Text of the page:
business trip

The nights are mine for the crying. Cosseted in the dark, I weep for loss and loneliness, abandoned, alone.

For company, the flickering light of a TV, the radio whispering.

Years pass, the TVs and radios change, but the tears do not.

Childhood gives way to adolescence and adolescence to adulthood.

The sadness remains, my faithful companion. Pure in its pain and wordlessness.

It’s wracking ache returns again and again.

I look upon the cracked watch face, dead upon my wrist. My father’s watch. My watch. I am lost. I am bereaved. Mourning.

I gaze upon the rubber band upon my wrist. My holiday talisman. My idyll. My connection to my heart’s place. A farm and a family. Belonging and craving. Sweat and rubber mingled, speaking of time that no watch could tell. In time it was gone.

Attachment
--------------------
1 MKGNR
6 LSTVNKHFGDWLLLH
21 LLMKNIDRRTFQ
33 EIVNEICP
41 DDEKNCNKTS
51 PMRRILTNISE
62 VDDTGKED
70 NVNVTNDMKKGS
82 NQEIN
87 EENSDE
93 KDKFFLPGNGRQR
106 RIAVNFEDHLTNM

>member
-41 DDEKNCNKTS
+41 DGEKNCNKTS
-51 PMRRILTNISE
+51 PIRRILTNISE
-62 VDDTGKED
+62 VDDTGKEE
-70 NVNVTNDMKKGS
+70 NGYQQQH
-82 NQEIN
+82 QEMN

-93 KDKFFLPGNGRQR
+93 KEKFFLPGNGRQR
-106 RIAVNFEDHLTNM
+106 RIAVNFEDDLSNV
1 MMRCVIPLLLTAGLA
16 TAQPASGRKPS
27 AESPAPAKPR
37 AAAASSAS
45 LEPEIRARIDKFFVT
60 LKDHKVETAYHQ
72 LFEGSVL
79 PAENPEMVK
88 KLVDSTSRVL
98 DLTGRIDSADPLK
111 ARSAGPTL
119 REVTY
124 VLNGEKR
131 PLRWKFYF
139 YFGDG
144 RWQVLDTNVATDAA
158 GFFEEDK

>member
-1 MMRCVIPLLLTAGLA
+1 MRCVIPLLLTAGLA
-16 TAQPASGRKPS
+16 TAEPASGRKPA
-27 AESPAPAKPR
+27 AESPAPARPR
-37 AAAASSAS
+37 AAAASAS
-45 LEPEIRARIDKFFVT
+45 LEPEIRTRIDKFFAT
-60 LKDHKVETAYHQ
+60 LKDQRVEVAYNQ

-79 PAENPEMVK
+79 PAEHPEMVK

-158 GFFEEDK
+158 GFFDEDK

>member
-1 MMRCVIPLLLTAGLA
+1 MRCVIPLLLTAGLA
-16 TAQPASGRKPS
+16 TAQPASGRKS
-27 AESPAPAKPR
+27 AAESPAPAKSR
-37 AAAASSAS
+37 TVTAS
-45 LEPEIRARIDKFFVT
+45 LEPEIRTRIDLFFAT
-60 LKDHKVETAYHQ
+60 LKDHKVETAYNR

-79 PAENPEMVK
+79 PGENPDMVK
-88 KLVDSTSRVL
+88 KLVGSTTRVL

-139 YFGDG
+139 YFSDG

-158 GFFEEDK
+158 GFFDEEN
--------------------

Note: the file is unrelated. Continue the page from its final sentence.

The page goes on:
In each was a death and a wrenching sense of loss. I had no sense that this was not normal, nor could I explain why this was so. Even if i could there was no-one to share this with.

I wrestled with this inner world as a teenager. Successful, high achieving model student by day, tortured soul by night. Relationships formed brought new insights but no respite. I craved the company of my friends. At times also craved their families.


Arrived Canberra. The taxi to town, place so clean and fresh. This place I remember. We were young, not long married. Memories of naïve expectation mingle with unfulfilled dreams, ignorance and personal struggle.

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